From Alternative Facts to Sesame Street: Kellyanne Conway's Most Talked-About TV Moments
Kellyanne Conway has coined a few new terms and made some memes during her time in the White House
Counselor to the President Kellyanne Conway has become the face of Donald Trump’s administration on television. On any given day, she’s on Fox News, or MSNBC, or CNN, putting out fires — and starting new ones. Here are the appearances that made headlines, coined new terms (see: “alternative facts”), graced the opening monologues of late-night TV and spawned countless memes.
1. Alternative facts.
Just two days into the Trump presidency, while discussing the inauguration on Meet the Press, Conway attempted to defend Press Secretary Sean Spicer’s claims that the crowds at Trump’s inauguration were the biggest ever. Spicer, she said, “gave alternative facts.” Todd was quick to point out that alternative facts are not facts, they’re falsehoods.
The phrase “alternative facts” quickly made its way to meme status, with celebrities jumping on the bandwagon.
2. The Anderson Cooper eye roll.
Cooper hosted Conway on his show in May to talk about Trump’s sudden firing of former FBI Director James Comey. In a tense moment, Cooper asked Conway about inconsistencies in how Comey dealt with the investigation into Hillary Clinton’s emails last year, but she didn’t answer, instead talking about how she predicted a Trump win in Michigan last fall. This led Cooper to roll his eyes, providing the internet with a seriously gold-worthy GIF.
3. The Bowling Green massacre.
During an appearance on MSNBC’s Hardball, Conway lamented that the “Bowling Green massacre” —which she said was plotted by “two Iraqis” who were “radicalized”—didn’t receive enough media coverage. “Most people don’t know about that because it didn’t get covered,” Conway said. Only problem? Said massacre never happened. What actually happened was two Al Qaeda terrorists were able to move to Bowling Green as refugees, which they later admitted in court. Conway clarified the remark on Twitter.
4. No evidence.
In a tweet, Trump explosively accused former President Barack Obama of wiretapping his phones during the 2016 campaign. As Conway worked to diffuse the fallout, she maintained in an interview with her hometown paper, the Bergen Record, that you could spy on someone through “microwaves that turn into cameras.” Later, on Good Morning America, she admitted she had no evidence for the president’s claims — nor for the existence of microwave-cameras.
5. “Go buy Ivanka’s stuff.”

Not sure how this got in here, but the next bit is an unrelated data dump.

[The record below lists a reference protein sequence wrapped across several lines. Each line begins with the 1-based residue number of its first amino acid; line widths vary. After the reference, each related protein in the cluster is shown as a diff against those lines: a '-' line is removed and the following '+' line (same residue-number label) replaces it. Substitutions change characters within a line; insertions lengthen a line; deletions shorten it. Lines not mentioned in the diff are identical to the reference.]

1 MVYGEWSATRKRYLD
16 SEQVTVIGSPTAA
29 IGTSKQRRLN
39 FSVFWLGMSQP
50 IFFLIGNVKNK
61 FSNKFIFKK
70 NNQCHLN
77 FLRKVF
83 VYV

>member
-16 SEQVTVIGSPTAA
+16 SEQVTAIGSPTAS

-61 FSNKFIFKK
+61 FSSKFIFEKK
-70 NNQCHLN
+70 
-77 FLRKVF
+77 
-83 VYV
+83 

After Nordstrom announced that they would no longer be carrying Ivanka Trump‘s retail line, Conway went on Fox & Friends and, broadcasting from the White House press briefing room, controversially pitched Ivanka’s wares: “This is just a wonderful line. I own some of it. I fully—I’m going to give a free commercial here. Go buy it today, everybody. You can find it online.” She was subsequently “counseled” about ethics rules, White House Deputy Press Secretary Stephanie Grisham confirmed to PEOPLE at the time.
6. Questioning Trump’s firing decisions is “inappropriate.”
On CNN’s New Day, Conway scolded Chris Cuomo for questioning the president’s decision to fire FBI Director James Comey: “If you want to question the time of when he fires, he when he hires, it’s inappropriate,” she said. “He’ll do it when he wants to.”
7. The Jake Tapper interview.
There wasn’t one particular moment with CNN anchor Jake Tapper that made headlines – instead, it was the whole, 25-minute-long interview that sent the Internet into convulsions. Tapper questioned Conway on the Bowling Green massacre blip, the president’s dubbing of CNN as “fake news,” and more.
8. Collusion, conclusion.
In the fallout over revelations that Donald Trump Jr. met with a “Russian government attorney” for dirt on Hillary Clinton during the 2016 campaign, Conway went on Hannity—with props—to shut down talk of “collusion” with Russia once and for all. In Sesame Street fashion, she held up one paper that read, “Conclusion? Collusion” (with an X drawn over the latter word), and a second page bearing the words “Illusion, Delusion.” “Conclusion, collusion no,” she said. “Illusion, delusion, yes. I just though we’d have some fun with words.”
Of course, it didn’t take long for Twitter users to start putting their own words on Conway’s paper props.